Aside from the very serious health issues implicated by diets too high in sodium, several less dangerous consequences exist as well. Too much sodium causes water retention that can lead to uncomfortable bloating and swelling. An obvious side affect is thirst that is difficult to quench satisfactorily. Kidney stones can also result from too much salt and your body needs far more potassium than usual to function properly with an overage of sodium.
So how do you effectively reduce your sodium intake? 75% of all consumed sodium is found in processed foods. Naturally occurring sodium only accounts for 10% of the daily intake in the diet of an average American adult. The easiest and fastest way to reduce your sodium is to cut out or greatly reduce highly processed foods. Additionally, things that are obviously salty, like chips, pretzels, and pickles can send your sodium levels soaring. Start reading labels and not just for calories and fat content. As a general rule, no single food item should have more than 400 mg of sodium per serving. Based on a three-meals-a-day lifestyle, meals should contain between 600-700 mg of sodium.
Sodium is everywhere and often, found in foods you may never have expected. Check the label on your frozen chicken breasts. If they’re frozen in the broth, they’ll have enormously high sodium levels. Things like packaged lunch meat contain nearly your entire daily allotment of sodium. If you enjoy eating meat on sandwiches, buy it fresh from the deli. Avoid drinking soda and sports drinks as they are full of both sugar and sodium, and the sodium doesn’t get cut out of diet sodas the way sugar does. Any canned foods are sodium culprits as well. Opt for low-sodium soups and buy fresh frozen vegetables instead of the canned variety. Many healthy frozen meals can have high sodium so be sure to check the label. With so much attention now on sodium, some brands are finding alternative seasonings. 2,400 mg of sodium is about how much is found in a single teaspoon of table salt. Make sure you go light on adding salt to meals at the table as well as in the kitchen.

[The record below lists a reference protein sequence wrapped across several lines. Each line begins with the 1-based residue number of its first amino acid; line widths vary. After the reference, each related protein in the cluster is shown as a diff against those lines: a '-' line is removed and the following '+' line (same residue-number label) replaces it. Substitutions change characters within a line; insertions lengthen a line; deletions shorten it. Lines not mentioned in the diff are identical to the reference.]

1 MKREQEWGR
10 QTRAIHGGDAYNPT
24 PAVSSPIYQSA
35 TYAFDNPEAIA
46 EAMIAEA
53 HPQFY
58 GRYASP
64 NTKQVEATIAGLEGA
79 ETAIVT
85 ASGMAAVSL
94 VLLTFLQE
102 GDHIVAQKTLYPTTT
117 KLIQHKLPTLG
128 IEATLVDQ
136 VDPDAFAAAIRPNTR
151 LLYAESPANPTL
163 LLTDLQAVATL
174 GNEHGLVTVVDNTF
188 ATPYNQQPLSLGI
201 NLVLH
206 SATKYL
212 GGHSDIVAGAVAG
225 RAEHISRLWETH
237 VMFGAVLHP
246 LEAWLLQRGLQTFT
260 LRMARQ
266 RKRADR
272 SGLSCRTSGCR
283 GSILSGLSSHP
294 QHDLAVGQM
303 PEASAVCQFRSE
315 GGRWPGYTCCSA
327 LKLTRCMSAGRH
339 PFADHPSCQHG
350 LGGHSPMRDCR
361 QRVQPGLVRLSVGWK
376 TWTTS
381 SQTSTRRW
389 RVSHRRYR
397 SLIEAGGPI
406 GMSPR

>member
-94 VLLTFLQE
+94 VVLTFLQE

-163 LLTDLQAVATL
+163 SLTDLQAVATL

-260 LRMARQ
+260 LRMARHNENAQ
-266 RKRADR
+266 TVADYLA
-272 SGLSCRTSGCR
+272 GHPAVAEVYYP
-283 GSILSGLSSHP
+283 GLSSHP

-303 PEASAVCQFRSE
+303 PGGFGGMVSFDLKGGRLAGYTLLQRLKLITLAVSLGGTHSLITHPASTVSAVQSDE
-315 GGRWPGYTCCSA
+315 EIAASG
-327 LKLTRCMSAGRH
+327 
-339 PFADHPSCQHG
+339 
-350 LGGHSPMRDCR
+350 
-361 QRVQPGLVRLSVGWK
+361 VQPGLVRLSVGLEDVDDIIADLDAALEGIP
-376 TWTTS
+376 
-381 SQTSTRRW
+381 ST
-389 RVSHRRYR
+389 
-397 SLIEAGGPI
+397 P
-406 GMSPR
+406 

The best way to reduce sodium is simply to pay attention to it. Keep track of what you’re eating and how much sodium you’re consuming. Restaurant meals often contain 3,000 mg if not more. Reduce the meals you purchase and cook small meals for yourself more frequently. Use other spices in your own cooking, like garlic powder (not garlic salt!), chili powder, Cayenne or black pepper, basil, cumin, thyme or rosemary. On items requiring salt, use it as sparingly as possible. Also, switch to sea salt. It has less sodium than regular iodized table salt and it also has more flavor. Snack on fresh fruits and veggies instead of chips and candy. Too much sodium can actually deaden your taste buds. Instead of enjoying a handful of berries, you’ll crave a salty treat instead. Cut out processed food and your taste buds’ appreciation of natural flavors will return.
Salt is simply the most abundant spice in the world, as well as the best natural preservative. In turn, it can be found in every single thing we eat. Your job is to cut it back to the appropriate amount. Keep checking calories and fat content in food, but make sure you glance at the sodium as well. Many foods have healthier, lower sodium options. If you’ve tried dieting and even tried some of those miracle weight loss plans, give this simple idea a try. So much more than just your weight will improve.